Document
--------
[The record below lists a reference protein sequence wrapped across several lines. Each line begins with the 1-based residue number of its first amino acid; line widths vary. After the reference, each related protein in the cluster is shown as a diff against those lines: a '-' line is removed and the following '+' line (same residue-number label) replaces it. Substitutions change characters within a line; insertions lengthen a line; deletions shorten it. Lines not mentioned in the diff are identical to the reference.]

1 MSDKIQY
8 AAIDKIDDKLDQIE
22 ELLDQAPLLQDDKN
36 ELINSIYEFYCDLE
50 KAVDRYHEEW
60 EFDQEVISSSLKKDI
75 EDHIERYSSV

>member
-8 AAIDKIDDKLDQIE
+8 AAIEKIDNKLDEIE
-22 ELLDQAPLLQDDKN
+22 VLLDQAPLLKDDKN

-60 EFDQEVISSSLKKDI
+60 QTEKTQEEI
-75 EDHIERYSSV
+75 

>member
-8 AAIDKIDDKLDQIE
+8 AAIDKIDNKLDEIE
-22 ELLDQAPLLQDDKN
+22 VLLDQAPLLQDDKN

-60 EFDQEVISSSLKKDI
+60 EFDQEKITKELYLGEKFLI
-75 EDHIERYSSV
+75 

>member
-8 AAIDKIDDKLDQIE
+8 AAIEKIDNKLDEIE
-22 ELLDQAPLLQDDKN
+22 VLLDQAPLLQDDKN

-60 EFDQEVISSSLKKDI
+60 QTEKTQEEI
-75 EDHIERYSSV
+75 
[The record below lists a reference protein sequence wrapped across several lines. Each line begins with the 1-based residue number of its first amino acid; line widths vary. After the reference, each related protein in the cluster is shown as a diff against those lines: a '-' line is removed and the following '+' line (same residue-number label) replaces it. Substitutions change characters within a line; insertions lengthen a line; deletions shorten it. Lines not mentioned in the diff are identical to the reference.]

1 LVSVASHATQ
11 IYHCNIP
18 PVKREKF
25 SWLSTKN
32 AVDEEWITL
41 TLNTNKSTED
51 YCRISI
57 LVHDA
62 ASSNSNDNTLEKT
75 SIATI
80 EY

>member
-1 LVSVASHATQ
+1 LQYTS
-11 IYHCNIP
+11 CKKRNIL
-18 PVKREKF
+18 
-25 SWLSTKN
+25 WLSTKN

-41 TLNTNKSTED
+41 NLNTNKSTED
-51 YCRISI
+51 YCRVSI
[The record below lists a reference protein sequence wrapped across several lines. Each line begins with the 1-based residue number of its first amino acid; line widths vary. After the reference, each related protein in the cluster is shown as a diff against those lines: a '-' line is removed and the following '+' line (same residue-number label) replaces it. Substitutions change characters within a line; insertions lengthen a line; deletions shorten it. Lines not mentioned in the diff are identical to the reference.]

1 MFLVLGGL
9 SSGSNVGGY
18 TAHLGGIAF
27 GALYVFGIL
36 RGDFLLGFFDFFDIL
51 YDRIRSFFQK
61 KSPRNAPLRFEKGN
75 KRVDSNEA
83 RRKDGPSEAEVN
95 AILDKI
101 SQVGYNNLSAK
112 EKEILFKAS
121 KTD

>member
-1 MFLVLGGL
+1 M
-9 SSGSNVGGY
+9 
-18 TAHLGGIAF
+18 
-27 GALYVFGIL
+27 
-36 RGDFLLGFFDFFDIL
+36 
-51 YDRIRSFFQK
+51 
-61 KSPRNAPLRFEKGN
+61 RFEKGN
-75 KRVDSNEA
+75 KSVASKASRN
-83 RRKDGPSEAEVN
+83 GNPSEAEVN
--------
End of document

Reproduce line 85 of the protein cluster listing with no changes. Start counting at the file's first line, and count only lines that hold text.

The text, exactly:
+36 